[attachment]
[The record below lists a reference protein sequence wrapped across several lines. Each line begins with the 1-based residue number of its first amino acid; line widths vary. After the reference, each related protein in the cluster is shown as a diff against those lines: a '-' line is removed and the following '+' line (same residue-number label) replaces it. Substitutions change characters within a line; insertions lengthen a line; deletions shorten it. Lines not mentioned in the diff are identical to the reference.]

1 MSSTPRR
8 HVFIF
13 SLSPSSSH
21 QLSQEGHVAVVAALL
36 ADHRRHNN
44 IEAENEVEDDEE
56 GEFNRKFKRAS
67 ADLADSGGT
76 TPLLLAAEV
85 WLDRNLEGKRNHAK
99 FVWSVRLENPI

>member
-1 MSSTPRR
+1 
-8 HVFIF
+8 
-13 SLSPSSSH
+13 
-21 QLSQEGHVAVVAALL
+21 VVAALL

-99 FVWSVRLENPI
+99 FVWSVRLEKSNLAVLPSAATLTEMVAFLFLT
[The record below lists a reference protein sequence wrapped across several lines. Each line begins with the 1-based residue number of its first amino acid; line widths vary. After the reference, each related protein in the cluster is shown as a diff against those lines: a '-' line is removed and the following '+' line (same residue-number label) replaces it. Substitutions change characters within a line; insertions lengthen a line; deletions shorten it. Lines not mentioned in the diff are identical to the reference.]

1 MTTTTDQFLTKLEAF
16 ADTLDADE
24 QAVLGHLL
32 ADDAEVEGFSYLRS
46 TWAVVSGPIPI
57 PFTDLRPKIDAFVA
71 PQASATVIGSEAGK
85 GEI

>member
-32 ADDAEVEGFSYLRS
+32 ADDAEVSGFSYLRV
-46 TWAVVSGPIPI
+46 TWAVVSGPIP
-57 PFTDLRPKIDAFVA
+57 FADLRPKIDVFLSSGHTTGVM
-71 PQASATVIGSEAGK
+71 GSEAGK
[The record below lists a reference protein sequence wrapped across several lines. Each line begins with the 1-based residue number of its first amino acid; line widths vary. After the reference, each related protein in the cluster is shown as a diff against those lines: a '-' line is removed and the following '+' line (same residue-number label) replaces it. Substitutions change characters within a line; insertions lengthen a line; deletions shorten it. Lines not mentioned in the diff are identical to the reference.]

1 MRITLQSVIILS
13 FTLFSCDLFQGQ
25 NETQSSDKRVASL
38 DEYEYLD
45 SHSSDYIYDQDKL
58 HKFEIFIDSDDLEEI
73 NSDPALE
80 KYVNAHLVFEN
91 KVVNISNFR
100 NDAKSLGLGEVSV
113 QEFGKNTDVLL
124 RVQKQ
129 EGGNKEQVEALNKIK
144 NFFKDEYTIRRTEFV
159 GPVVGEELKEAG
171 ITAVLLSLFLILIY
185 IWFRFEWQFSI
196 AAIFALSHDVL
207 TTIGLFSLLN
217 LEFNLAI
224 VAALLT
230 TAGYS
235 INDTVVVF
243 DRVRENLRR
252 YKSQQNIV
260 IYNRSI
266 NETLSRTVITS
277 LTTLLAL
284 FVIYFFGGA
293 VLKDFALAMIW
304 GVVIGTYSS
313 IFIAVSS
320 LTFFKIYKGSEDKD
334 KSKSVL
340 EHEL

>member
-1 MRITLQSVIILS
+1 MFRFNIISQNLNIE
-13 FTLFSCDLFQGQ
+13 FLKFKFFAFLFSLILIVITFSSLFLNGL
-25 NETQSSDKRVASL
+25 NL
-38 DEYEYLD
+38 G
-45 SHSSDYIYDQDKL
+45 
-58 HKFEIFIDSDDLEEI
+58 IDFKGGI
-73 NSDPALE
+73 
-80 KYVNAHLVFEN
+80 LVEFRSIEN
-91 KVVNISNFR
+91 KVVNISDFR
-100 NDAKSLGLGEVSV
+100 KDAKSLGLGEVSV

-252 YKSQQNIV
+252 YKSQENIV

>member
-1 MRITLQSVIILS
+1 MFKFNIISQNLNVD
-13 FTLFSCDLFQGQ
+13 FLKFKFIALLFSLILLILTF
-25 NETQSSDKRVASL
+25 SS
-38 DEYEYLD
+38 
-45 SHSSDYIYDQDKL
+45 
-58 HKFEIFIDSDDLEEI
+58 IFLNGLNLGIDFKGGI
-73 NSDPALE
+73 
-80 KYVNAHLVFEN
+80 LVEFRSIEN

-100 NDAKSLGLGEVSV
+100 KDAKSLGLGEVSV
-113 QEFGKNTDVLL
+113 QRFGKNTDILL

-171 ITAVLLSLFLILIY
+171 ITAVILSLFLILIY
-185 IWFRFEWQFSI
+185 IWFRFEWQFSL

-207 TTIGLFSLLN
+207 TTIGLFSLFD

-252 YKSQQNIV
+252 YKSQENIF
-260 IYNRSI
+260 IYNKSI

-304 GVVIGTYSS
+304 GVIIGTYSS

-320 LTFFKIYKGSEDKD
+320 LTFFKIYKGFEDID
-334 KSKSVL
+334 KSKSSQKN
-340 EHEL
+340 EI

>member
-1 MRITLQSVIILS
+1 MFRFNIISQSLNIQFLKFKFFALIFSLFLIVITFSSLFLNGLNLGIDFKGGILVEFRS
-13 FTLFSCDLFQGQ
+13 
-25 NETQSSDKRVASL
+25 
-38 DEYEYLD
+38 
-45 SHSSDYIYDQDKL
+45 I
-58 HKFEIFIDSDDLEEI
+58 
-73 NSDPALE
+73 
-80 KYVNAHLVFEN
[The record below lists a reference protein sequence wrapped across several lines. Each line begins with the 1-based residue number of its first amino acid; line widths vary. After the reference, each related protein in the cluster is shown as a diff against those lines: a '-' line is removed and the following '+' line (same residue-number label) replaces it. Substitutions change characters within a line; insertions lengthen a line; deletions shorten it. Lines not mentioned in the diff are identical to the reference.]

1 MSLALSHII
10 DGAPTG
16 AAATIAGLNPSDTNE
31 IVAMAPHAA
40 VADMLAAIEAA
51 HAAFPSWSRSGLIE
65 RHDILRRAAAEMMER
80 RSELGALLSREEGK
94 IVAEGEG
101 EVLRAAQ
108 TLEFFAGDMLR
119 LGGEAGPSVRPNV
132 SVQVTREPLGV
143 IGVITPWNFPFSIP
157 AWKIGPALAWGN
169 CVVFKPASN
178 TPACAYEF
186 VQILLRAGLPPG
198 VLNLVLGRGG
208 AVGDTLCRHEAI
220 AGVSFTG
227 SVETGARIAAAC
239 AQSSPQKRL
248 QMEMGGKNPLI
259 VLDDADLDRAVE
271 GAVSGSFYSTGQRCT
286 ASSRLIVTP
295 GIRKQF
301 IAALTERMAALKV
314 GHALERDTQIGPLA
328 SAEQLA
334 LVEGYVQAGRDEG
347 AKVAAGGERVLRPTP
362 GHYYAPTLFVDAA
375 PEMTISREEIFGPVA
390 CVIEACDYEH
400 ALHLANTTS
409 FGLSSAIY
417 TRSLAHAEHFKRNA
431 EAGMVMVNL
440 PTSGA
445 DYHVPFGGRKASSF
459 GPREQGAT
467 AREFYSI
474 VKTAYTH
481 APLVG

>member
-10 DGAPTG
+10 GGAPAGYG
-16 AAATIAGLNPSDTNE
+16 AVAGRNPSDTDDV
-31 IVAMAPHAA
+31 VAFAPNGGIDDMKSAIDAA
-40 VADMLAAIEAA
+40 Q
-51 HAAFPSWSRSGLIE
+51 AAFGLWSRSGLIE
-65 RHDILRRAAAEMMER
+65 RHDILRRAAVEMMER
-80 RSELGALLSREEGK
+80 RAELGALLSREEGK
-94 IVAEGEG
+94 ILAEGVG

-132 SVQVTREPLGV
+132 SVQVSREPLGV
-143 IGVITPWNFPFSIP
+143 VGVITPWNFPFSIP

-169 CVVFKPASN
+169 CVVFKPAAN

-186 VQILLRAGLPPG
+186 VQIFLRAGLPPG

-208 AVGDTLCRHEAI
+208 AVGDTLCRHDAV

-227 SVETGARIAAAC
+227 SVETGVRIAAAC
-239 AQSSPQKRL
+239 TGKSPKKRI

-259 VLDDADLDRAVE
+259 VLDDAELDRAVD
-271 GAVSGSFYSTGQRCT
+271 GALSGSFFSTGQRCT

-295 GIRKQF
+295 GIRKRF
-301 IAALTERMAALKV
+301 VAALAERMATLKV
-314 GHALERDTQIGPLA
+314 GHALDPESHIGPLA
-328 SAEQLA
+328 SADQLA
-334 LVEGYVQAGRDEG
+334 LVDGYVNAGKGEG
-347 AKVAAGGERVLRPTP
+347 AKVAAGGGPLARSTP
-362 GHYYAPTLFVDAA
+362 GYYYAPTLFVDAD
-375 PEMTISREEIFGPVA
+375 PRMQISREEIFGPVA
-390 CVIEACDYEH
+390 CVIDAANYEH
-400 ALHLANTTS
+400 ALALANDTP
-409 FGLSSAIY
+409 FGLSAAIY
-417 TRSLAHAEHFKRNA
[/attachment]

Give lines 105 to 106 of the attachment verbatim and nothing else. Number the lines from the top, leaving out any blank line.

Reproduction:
+13 FLKFKFIALLFSLILLILTF
-25 NETQSSDKRVASL